GREGORY (james), professor of mathematics, first in the university of St. Andrew's, and afterwards in that of Edinburgh, was one of the most eminent mathematicians of the seventeenth century. He was a son of the Rev. John Gregory, minister of Drumoak, in the county of Aberdeen, and was born at Aberdeen, in November 1638. His mother was a daughter of Mr. David Anderson, of Fin. zangh, or Finshaugh; a gentleman who possessed a singular turn for mathematical and mechanical knowledge. This mathematical geuius was hereditary in the family of the Andersons, and from them it seems to have been transmitted to their descendants of the names of Gregory, Reid, &c. Alexander Anderson, cousin gcrman of the said David, was professor of mathematics at Paris in the beginning of the 17th century, and published there several valuable and ingenious works. The mother of James Gregory inherited the genius of her family ; and observing in her son, while yet a child, a strong propensity to mathematics, she instructed him herself in the elements of that science. His education in the languages be received at the grammar-school of Aberdeen, and went through the usual course of academical studies in the Marischal college ; but he was chiefly delighted with philosophical researches, into which a new door had lately been opcued'by the key of the mathematics.

Galileo, Kepler, Des Cartes, &c, were the great masters of this new method: their works therefore became the principal study of young Gregory, who soon began , to make improvements upon their disco

veries in Optics. The first of these improvements was the invention of the reflecting telescope; the construction of which instrument he published in his " Optica Promota," in ICG3, at twenty-four years of age. This discovery soon attracted the attention of the mathematicians, both of our own, and of foreign countries, who immediately perceived its great importance to the sciences of optics and astronomymy. But the manner of placing the two specula upon the same axis appearing to Newton to be attended with the disadvantage of losing the central rays of the larger speculum, he proposed an improvement on the instrument, by giving an oblique position to the smaller speculum, and placing the eye-glass in the side of the tube. It is observable, however, that the Newtonian construction of that instrument was long abandoned for the original, or Gregorian, which is now always used when the instrument is of a moderate size ; though Herschell has preferred the Newtonian form for the construction of those immense telescopes, which he has of late so successfully employed in observing the heavens.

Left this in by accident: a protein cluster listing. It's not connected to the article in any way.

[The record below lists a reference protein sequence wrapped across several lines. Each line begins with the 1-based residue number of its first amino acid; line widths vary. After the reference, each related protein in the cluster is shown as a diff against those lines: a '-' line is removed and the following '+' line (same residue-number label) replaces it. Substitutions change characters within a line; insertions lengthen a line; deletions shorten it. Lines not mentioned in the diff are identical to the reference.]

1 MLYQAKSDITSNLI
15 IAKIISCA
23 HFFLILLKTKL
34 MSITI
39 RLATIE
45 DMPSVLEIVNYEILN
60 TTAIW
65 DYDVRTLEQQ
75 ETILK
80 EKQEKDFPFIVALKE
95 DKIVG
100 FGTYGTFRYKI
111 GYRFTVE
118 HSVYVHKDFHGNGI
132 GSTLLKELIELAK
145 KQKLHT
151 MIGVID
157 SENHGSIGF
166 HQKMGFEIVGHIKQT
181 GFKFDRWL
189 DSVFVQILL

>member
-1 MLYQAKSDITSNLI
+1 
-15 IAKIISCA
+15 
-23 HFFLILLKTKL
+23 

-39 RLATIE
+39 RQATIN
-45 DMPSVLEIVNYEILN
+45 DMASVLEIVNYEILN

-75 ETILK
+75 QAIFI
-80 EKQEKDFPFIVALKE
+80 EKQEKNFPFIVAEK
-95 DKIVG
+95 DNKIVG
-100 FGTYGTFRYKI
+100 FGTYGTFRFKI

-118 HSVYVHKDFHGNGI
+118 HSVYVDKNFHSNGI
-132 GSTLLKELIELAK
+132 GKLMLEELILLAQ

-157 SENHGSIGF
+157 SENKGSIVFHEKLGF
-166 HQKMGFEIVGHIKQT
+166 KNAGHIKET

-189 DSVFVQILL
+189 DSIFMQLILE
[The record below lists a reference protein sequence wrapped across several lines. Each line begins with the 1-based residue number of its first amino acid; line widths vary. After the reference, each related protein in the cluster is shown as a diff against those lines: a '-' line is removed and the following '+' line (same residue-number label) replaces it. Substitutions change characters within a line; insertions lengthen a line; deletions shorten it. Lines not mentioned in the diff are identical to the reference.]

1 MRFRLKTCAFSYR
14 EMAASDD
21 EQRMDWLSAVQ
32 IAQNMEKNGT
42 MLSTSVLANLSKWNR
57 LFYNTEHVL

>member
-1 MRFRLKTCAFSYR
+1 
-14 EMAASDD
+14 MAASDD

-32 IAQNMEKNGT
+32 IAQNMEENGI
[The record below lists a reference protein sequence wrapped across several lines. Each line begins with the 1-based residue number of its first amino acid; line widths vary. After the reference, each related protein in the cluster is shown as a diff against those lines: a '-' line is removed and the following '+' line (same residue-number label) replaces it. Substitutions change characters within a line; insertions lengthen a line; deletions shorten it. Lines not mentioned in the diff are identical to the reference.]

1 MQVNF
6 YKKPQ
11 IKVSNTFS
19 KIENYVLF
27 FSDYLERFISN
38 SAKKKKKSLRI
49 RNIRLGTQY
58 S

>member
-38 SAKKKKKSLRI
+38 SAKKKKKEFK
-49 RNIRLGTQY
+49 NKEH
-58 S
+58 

About the year 1664, or 1665, coming to London, he became acquainted with Mr. John Collins, who recommended him to the best optic glass grinders there to have his telescope executed. But as this could not be done for want of skill in the artists to grind a plate of metal for the object speculum into a true parabolic concave, which the design required, he was much discouraged with the disappointment; and, after a few imperfect trials made with an ill-polished spherical one, which did not succeed to his wish, he dropped the pursuit, and resolved to make the tour of Italy, then the mart of mathematical learning, that he might prosecute his favourite study with greater advantage. And the University of Padua, being at that time in high reputation for mathematical studies, Mr. Gregory fixed his residence there for some years. Here it was that be published, in 1667, "Vera Circuli et Hyperbole Quadrature;" in which he propounded another discovery of his own, the invention of an infinitely converging series for the areas of the circle and hyperbola. He sent home a copy of this work to his friend Mr. Collins, who communicated it to the Royal Society, where it met with the commendations of Lord Brounker and Dr. Wallis. He reprinted it at Venice the following year, to which he added a new work, entitled "Geometrise Pars Universalis, inserviens Ijuaiititatuni Curvarum, Transmutationi et Mensune"; in which he is allowed to have shown, for the first time, a method for the transmutation of curves. These works engaged the notice, and procured the author the correspondence of the greatest mathematicians of the age, Newton, Huygens, Wallis, and others. An account of this piece was also read before the Royal Society, of which Mr. Gregory, being returned from his travels, was chosen a member the same year, and communicated to them an account of a controversy in Italy about the motion of the earth, which was denied by Riccioli, and his followers. Through this channel, in particular, he carried on a dispute with M. Huygens, on the occasion of his treatise on the quadrature of the circle and hyperbola, to which that great man had started some objections; in the course of which our author produced some improvements of his series. But in this dispute it happened, as it generally does on such occasions, that the antagonists, though setting out with temper enough, yet grew too warm in the combat. This was the case here, especially on the side of Gregory whose defence was, at his own request, inserted in the Philosophical Transactions. It is unnecessary to enter into particulars : suffice it therefore to say that, in the opinion of Leibnitz, who allows Mr. Gregory, the highest merit for his genius and discoveries, M. Huygens has pointed out, though not errors, some considerable deficiencies in the treatise above-mentioned, and shown a much simpler method of attaining the same end.

In 1688, our author published at London another work, entitled "Exercitationes Geometricae," which contributed still much further to extend his reputation. About this time he was elected Professor of Mathematics in the University of St. Andrew's, an office which he held for six years. During his residence there he married, in 1669, Mary, the daughter of George Jameson, the celebrated painter, whom Mr. Walpole has termed the Vandyke of Scotland, and who was fellow-disciple with that great artist in the school of Rubens, at Antwerp.